By Kyriaki Nanou (University of Nottingham)

In January 2015, after failure to agree on the nomination of a president, national elections were held in Greece – a country at the eye of the storm of the Eurozone crisis. The main opponents were New Democracy, the main party in the governing coalition arguing in favour of the necessity of the memorandum agreements and the continuation of the reforms as part of the external support package; and, on the other side, SYRIZA, arguing that there is a different way for Greece to exit the crisis – involving renegotiation of the the terms of the bailout agreements and not undertaking all of the reform measures. Together with its governing partners, New Democracy stressed ‘responsibility’ and argued that Greece had no other way out of this crisis but to implement all of the austerity measures, which it argued had already improved the state of the economy, and to satisfy external creditors and EU partners. Their campaign was focused on a rightist agenda underlying the dangers of deviating from the implementation of the painful reforms, which had the potential of upsetting the creditors, stopping the transfer of further payments and leading to a potential ‘Grexit’ from the euro. On the other hand, SYRIZA emphasised ‘responsiveness’ and argued that politicians should listen to the needs and concerns of Greek people, who were disillusioned with austerity politics. It had a leftist agenda that aimed to provide hope to the Greek electorate by promising measures that would ease the burden of austerity – by either not implementing planned reforms or by changing or reversing some of the reforms implemented by the previous government.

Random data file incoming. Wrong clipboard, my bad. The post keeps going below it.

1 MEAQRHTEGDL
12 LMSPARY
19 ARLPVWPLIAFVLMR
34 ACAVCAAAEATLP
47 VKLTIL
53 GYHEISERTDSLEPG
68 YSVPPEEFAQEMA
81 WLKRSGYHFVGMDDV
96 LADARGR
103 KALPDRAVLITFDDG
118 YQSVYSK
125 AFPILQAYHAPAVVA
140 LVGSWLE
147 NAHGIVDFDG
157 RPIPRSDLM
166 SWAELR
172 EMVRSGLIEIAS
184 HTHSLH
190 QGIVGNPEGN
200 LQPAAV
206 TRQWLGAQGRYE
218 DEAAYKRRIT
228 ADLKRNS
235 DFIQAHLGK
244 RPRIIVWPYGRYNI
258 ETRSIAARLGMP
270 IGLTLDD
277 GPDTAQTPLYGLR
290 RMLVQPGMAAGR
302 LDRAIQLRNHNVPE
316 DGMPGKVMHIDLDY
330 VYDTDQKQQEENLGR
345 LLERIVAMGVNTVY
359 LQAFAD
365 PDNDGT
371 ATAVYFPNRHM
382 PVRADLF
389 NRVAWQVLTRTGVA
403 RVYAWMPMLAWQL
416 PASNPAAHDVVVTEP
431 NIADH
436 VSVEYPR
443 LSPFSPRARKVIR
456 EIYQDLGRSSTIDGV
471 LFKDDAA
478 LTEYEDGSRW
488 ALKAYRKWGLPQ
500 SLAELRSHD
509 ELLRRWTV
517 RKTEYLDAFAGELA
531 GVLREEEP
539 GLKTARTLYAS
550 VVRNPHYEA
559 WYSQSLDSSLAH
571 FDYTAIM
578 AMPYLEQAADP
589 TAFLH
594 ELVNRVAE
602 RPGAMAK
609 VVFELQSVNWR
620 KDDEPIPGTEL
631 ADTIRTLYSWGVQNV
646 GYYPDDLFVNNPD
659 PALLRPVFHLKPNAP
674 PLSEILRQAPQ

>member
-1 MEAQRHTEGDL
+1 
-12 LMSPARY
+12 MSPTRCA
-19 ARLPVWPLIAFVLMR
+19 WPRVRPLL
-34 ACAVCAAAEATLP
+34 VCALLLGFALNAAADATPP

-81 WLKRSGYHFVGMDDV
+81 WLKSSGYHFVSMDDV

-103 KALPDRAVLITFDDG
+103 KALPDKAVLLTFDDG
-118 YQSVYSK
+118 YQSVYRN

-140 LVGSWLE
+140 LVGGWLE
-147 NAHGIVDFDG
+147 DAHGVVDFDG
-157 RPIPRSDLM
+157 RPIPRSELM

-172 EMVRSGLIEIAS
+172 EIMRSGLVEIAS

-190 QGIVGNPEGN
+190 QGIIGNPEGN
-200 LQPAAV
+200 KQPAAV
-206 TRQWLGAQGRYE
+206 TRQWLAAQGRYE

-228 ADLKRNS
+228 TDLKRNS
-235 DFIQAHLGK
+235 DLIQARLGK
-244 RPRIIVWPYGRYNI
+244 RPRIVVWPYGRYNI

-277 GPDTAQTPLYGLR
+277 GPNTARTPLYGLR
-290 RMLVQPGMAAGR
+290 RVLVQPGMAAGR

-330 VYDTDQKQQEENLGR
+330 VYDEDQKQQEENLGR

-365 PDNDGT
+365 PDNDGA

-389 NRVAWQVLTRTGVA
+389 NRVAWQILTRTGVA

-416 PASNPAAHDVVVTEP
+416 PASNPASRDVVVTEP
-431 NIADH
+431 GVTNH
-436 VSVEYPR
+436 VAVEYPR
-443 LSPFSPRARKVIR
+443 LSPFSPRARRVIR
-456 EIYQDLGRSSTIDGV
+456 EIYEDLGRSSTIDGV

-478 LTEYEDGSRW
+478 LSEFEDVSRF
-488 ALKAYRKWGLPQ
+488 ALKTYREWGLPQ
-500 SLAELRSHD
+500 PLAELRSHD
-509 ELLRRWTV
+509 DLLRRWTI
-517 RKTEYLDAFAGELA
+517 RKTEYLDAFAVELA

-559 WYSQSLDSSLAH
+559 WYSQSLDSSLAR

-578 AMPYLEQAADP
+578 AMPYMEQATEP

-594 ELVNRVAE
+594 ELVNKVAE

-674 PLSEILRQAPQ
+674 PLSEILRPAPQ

The choice offered to Greek electorate was broadly between, on the one hand, responsibility and pragmatism; and, on the other, responsiveness and principle. This echoes Peter Mair’s argument about the increasing tension that party governments face between responsiveness and responsibility, as illustrated by the Irish case. The two main competitor parties in the January 2015 election in Greece were credible in their message in terms of their own policy agenda and their ideology but they emphasised different elements of the relationship between parties and citizens. New Democracy argued in favour of government for the people and SYRIZA emphasised government by the people. Though parties should perform both functions, these differing interpretations of the main contenders show how parties are now increasingly caught between responsiveness and responsibility. If New Democracy were to have won, the election result would justify the necessity of the reforms and the party’s view that it is acting in the country’s (and the EU’s) best interests, despite the unpopularity of many of the measures with the Greek people. If SYRIZA were to have won the election, what would they do? Would they implement all their pre-electoral promises and satisfy the Greek electorate that trusted them with their vote, but deviate from the country’s international commitments entered into by the previous government? Or would they perform a ‘U-turn’ similar to that PASOK undertook in the 1980s, where they changed their policy of being against the EU, becoming a party more positively-disposed towards Greek membership?